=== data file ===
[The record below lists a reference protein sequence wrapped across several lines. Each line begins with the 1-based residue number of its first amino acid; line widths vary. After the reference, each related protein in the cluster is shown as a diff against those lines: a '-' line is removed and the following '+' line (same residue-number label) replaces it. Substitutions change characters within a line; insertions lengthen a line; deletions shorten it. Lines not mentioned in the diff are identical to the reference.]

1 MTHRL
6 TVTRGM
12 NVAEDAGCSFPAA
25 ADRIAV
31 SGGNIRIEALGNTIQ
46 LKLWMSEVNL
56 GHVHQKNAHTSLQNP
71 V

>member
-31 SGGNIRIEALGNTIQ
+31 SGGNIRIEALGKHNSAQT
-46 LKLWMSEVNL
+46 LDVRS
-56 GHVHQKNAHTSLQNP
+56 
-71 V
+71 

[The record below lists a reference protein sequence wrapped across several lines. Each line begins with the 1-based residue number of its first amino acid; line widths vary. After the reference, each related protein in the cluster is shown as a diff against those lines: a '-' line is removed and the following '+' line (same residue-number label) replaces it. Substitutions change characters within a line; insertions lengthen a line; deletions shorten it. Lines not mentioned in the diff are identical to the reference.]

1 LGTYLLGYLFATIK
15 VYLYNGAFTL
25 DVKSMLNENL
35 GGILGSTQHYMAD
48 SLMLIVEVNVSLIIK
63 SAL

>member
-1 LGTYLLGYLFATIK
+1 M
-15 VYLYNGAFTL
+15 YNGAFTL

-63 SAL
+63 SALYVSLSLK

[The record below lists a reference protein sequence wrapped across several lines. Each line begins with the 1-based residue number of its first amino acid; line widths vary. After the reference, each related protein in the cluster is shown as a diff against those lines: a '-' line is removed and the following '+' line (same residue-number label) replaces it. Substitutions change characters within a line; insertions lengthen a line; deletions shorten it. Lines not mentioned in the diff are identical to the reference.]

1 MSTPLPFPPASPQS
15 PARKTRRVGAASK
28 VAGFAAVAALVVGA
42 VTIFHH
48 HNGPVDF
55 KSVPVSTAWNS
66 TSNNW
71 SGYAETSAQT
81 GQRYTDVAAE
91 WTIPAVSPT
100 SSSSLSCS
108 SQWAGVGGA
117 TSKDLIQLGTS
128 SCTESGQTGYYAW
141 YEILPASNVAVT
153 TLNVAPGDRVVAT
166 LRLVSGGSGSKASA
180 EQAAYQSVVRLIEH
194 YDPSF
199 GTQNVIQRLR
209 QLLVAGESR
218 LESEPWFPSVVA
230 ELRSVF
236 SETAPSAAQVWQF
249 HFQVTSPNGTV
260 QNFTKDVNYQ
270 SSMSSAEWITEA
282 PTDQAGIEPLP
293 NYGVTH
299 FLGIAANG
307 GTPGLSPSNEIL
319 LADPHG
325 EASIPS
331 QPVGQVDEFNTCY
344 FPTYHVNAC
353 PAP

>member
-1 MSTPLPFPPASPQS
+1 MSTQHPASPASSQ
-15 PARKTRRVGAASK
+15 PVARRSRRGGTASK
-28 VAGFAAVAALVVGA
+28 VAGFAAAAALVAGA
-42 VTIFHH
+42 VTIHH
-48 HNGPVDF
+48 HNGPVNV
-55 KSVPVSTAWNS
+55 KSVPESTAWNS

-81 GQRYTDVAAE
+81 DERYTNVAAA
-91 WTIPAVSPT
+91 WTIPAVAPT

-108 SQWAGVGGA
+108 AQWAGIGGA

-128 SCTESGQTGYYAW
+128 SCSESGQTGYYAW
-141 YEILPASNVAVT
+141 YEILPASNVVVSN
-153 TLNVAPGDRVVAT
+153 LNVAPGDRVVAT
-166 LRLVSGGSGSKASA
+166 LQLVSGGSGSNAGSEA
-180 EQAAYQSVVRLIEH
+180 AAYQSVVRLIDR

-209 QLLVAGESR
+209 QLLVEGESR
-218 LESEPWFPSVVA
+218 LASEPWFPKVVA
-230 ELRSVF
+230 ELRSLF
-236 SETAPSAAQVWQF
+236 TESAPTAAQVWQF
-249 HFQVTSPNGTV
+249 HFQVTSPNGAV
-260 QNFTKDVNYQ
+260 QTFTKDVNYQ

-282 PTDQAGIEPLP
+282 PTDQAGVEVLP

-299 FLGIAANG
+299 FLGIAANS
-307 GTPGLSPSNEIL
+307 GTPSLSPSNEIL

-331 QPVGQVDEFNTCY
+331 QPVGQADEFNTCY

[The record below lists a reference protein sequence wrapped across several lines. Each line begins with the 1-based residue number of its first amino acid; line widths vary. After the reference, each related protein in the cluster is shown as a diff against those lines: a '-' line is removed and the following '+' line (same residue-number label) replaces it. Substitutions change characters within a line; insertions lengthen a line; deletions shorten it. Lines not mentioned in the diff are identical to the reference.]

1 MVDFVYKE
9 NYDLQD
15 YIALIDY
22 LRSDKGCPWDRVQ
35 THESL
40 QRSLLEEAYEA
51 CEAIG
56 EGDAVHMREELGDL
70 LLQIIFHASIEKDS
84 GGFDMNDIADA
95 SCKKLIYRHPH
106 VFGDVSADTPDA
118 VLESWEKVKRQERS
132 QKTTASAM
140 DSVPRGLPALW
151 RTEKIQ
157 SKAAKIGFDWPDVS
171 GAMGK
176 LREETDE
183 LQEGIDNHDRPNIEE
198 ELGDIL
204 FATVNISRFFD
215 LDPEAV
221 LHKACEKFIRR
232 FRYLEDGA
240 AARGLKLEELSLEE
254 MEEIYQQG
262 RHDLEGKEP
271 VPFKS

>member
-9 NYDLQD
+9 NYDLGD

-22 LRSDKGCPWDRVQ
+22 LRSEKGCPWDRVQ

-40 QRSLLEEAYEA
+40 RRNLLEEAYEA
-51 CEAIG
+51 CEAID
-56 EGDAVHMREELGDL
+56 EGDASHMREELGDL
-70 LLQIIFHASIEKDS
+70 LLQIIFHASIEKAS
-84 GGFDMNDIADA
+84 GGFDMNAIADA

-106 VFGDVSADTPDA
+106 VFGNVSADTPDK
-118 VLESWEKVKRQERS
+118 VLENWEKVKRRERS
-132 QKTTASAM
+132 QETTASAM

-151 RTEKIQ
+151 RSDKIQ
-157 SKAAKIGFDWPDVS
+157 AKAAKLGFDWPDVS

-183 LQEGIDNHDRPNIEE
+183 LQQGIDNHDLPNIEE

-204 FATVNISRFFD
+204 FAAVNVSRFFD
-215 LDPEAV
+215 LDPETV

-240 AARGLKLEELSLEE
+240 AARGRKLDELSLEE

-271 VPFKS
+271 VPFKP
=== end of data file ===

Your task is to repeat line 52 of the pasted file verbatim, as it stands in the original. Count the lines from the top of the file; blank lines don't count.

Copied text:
194 YDPSF